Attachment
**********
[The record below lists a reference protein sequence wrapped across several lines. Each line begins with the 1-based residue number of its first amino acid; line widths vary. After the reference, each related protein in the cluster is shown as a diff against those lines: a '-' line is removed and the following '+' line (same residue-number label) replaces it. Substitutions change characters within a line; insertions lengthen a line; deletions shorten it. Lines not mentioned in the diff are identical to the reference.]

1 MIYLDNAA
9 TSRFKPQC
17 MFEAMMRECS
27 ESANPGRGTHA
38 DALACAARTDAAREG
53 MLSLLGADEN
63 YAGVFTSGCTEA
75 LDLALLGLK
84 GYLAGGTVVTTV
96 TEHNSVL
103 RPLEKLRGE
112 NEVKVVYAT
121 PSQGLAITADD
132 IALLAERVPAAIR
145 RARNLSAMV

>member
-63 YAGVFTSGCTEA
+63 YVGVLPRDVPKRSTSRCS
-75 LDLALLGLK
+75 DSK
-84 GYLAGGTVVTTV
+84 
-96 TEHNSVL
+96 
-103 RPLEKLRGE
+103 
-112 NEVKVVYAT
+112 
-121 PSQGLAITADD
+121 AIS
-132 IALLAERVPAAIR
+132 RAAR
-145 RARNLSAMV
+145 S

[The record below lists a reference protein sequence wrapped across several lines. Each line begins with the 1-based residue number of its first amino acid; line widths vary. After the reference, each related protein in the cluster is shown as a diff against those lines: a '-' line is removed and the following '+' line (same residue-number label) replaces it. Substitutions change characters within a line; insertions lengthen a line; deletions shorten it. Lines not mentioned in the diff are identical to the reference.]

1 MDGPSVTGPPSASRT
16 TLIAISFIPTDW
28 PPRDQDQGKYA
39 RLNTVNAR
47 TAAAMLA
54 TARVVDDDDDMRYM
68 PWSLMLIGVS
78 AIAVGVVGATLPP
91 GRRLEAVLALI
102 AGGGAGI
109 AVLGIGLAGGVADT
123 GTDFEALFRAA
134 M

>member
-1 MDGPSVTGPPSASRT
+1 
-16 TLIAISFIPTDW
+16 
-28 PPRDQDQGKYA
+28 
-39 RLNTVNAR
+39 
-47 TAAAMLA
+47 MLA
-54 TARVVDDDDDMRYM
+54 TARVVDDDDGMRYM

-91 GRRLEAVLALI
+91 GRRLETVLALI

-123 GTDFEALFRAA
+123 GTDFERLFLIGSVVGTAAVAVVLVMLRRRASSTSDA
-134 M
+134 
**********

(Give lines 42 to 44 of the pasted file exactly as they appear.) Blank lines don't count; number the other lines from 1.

54 TARVVDDDDDMRYM
68 PWSLMLIGVS
78 AIAVGVVGATLPP